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After Amazon, Google smart speakers also exposed privacy issues

The Irish Data Privacy Regulatory Authority may investigate Google. Earlier, the Belgian broadcast VRT said that Google hired contractors to listen to the audio obtained by its intelligent voice assistant.

Graham Doyle, spokesperson for the Irish Data Protection Council, said the agency received a Google notice of violation on Thursday night. Google responded in a blog post on Thursday after the Belgian broadcaster VRT reported that contractors could listen to conversations with people talking to Google Assistant.

The Irish regulator is Google's main privacy regulator in the European Union. If it finds a serious violation, the agency may impose a high fine on Google in accordance with the latest data protection rules of the European Union.

Irish data protection commissioner Helen Dixon said in an interview last month that she conducted about 20 surveys of large technology companies, including WhatsApp and Instagram platforms owned by Twitter, Apple and Facebook.

Google said in a blog post on Thursday that it is working with language experts to help improve its home digital assistant. They "review and transcribe a small set of query data to help us better understand these languages," which is "a key part of the process of building speech technology and a necessary condition for creating products such as Google Assistant."

Google also said: "We just learned that one of the language auditors leaked confidential Dutch audio data, which violates our data security policy. Our security and privacy response team has been activated on this issue, right The matter is investigated and action will be taken. We are conducting a comprehensive review of the safeguards on this issue to prevent this misconduct from happening again."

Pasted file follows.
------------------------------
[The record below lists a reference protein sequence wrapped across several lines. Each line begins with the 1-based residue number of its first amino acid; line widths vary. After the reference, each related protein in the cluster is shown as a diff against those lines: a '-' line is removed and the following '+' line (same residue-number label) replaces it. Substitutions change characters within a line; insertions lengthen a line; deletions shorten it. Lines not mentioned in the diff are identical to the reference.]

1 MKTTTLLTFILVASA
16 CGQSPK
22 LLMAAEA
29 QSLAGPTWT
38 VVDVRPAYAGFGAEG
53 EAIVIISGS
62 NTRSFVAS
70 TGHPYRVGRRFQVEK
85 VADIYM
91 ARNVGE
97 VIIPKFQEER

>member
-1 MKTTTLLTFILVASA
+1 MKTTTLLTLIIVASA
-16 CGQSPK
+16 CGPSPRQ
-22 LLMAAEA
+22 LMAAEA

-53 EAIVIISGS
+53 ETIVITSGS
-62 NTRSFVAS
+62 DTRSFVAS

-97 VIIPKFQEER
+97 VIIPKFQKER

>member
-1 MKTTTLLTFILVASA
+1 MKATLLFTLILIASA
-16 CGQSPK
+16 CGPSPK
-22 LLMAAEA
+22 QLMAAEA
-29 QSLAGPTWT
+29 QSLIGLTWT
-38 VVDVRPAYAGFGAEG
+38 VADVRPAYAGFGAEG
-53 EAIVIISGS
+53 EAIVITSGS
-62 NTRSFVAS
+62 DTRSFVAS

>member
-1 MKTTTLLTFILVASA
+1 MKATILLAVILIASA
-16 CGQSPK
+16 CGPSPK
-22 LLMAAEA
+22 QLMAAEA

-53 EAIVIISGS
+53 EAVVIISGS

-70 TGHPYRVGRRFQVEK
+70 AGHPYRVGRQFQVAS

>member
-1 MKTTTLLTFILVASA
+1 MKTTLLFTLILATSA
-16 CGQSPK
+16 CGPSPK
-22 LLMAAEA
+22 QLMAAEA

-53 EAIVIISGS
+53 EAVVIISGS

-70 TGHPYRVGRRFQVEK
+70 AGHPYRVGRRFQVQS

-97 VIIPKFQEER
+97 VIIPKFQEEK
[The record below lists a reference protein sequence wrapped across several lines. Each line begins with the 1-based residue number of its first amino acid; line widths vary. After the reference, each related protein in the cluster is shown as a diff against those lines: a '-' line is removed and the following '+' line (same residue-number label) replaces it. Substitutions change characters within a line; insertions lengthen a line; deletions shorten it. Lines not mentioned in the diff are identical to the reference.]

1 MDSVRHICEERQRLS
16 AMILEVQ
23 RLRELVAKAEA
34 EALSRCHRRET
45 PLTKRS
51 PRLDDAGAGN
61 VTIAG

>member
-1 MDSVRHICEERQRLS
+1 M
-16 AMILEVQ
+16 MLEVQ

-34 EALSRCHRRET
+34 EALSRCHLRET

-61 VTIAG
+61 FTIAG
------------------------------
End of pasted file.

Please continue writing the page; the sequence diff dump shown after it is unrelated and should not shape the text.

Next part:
In fact, Google is not the first technology giant to expose privacy issues. Previously, the popular Amazon smart speaker Echo was also experiencing similar problems.

Amazon employs thousands of people around the world to help improve Alexa voice assistants and power their Echo line of speakers. This huge team listened to the recordings captured in the Echo owners' homes and offices. These recordings are transcribed, annotated, and fed back into the software. The Amazon team aims to eliminate Alexa's understanding of human language and help it better respond to consumer voice commands.

According to reports, listeners will hear what Echo users prefer to keep their privacy: for example, a woman who sings an unpleasant song in a shower, or a child who screams for help. In addition, these staff members often hear frustrating conversations and may even be the voice of the criminal process.

Earlier this year, the US media "The Intercept" reported that employees of Amazon's subsidiary RING manually identified vehicles and personnel in the video taken by the company's doorbell camera in order to better train the software to do the job themselves. .

Florian Schaub, a professor at the University of Michigan, who is an expert on the privacy of smart speakers, said: "You don't necessarily think of another person who is interested in listening to you. I think we are used to the assumption that these machines are only Do magical machine learning. But the truth is that human employees still need to deal with it."

He added: "Does this involve privacy issues, depending on how cautious Amazon and other companies are about the types of information they manually annotate and how they present this information to others."

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